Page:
# Moving Average Convergence Divergence (MACD) Explained

What is Moving Average Convergence Divergence (MACD)?

The MACD indicator is a momentum oscillator that measures the amount that an asset's price has changed over a given period of time. It is a trend-following momentum indicator that shows the relationship between two exponential moving averages (EMAs) of an asset’s price. The MACD indicator consists of three components:

• MACD line: The MACD line is calculated by subtracting the 26-period EMA from the 12-period EMA,  which is generally called DIF.
• Signal line: The signal line is a 9-day EMA of the MACD line, commonly known as DEA, which is then plotted on top of the MACD line, and function as a trigger for buy or sell signals.
• Histogram: The histogram is the graphical representation of the divergence and convergence of the MACD line and the signal line. For example, the distance between the two. When the MACD line is above the signal line, the histogram is positive; it is negative when the MACD line is below the signal line.

Calculating MACD
MACD is calculated by subtracting the long-term EMA (26 periods) from the short-term EMA (12 periods). An EMA is a type of moving average (MA) that places a greater weight and significance on the most recent data points.

• MACD line formula: MACD line = 12-day EMA – 26-day EMA
• Signal line formula:  9-day EMA of MACD line

The signal line is the 9-day EMA of the MACD line itself. Although not consistently accurate, the combined analysis of the signal line with the MACD line may help spot potential reversals or entry and exit points, especially when the MACD line is far above or far below the zero line.

• The MACD histogram formula: MACD histogram = MACD line – Signal line

The MACD histogram illustrates the difference between MACD and the signal line. It is calculated by subtracting one from the other. The histogram is made of a bar graph, making it visually easier to read and interpret.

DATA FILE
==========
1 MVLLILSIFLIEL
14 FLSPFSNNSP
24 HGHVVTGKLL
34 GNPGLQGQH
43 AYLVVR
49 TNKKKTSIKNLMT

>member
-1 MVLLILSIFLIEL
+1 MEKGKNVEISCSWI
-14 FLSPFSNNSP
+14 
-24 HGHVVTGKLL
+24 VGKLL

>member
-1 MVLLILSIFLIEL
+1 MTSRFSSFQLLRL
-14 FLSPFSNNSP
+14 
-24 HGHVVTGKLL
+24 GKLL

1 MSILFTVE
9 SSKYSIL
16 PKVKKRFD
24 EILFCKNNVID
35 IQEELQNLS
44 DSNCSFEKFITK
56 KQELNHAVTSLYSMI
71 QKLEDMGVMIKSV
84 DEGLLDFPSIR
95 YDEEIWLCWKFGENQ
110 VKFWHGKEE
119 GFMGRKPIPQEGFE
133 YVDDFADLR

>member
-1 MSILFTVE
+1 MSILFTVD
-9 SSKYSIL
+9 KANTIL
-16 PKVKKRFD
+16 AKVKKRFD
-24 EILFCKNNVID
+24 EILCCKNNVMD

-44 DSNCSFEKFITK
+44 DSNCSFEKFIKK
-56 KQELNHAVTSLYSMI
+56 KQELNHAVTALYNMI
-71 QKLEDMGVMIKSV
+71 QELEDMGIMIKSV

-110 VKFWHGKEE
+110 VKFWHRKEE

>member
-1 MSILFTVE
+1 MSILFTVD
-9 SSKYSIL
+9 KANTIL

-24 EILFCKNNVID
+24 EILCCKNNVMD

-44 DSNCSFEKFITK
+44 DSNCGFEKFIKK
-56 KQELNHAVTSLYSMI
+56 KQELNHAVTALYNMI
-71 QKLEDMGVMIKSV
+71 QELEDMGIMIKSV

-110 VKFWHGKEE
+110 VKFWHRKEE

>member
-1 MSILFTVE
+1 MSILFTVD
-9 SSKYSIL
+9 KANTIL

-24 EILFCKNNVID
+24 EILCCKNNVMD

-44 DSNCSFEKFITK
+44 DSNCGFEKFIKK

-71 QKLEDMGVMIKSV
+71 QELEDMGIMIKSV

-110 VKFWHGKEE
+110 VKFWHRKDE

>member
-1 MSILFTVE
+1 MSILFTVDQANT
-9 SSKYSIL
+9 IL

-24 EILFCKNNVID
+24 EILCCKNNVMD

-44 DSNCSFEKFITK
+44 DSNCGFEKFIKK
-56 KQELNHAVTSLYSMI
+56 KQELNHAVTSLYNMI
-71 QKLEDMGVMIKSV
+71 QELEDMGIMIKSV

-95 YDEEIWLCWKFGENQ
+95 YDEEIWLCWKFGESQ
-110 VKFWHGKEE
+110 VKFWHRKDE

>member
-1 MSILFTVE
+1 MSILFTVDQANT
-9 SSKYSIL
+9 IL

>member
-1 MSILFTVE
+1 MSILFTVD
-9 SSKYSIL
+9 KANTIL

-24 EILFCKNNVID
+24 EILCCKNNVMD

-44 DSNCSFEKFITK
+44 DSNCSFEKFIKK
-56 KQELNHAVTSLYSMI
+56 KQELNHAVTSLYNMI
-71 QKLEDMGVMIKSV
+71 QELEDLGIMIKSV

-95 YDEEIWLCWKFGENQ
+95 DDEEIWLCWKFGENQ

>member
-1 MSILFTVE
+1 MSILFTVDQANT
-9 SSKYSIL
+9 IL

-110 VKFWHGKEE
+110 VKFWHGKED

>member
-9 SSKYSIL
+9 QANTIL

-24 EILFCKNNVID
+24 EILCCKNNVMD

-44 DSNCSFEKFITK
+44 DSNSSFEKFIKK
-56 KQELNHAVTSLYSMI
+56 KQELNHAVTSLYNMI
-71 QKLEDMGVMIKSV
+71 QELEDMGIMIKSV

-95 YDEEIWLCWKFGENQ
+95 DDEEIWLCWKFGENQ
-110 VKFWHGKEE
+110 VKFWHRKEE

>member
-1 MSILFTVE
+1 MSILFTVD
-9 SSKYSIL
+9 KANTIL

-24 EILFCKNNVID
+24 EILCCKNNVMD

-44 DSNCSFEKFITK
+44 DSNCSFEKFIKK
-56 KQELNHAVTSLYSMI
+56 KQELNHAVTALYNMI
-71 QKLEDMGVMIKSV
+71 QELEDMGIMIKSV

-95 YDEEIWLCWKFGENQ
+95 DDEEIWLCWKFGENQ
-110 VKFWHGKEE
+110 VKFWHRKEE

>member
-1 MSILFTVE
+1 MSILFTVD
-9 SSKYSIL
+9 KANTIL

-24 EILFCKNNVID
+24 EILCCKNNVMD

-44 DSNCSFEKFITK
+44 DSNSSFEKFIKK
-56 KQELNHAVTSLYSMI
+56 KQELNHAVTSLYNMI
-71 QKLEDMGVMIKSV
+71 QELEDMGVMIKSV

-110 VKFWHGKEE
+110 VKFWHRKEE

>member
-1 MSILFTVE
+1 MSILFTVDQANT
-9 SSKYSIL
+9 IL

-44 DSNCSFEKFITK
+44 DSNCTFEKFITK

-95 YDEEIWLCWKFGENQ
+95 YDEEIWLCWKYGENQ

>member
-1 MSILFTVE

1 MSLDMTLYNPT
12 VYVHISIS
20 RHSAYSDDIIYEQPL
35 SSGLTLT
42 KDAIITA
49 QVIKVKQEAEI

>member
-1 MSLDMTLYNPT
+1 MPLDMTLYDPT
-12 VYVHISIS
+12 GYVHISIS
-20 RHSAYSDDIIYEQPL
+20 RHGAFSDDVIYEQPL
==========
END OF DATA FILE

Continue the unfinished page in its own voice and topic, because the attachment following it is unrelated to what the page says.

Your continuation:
• MACD line crossing above zero is considered bullish while crossing below zero is bearish. Additionally, when MACD turns up from below zero it is considered bullish. When it turns down from above zero it is considered bearish.
• When the MACD line crosses from below to above the signal line, the indicator is considered bullish. The further below the zero line the stronger the signal. When the MACD line crosses from above to below the signal line, the indicator is considered bearish. The further above the zero line the stronger the signal.
• Divergence between the MACD and the price action is a stronger signal when it confirms the crossover signals.

## Summary:

• MACD is a trend-following momentum indicator that shows the relationship between two exponential moving averages (EMAs) of an asset’s price.
• MACD can alert investors of bullish/bearish divergences (e.g., when a new high in price is not confirmed by a new high in MACD, and vice versa), suggesting a potential failure and reversal.
• The MACD indicator consists of three components: MACD line, signal line, and histogram. The MACD line is calculated by subtracting the 26-period EMA from the 12-period EMA,  which is generally called DIF.
• MACD line crossing above zero is considered bullish while crossing below zero is bearish.
• When the MACD line crosses from below to above the signal line, the indicator is considered bullish. When the MACD line crosses from above to below the signal line, the indicator is considered bearish. The further above the zero line the stronger the signal.
• The divergence between the MACD and the price action is a stronger signal when it confirms the crossover signals.
Disclaimer: The content of this column is only for information sharing, and does not constitute any investment advice. There is a long paragraph, and the specific content will be added after confirmation.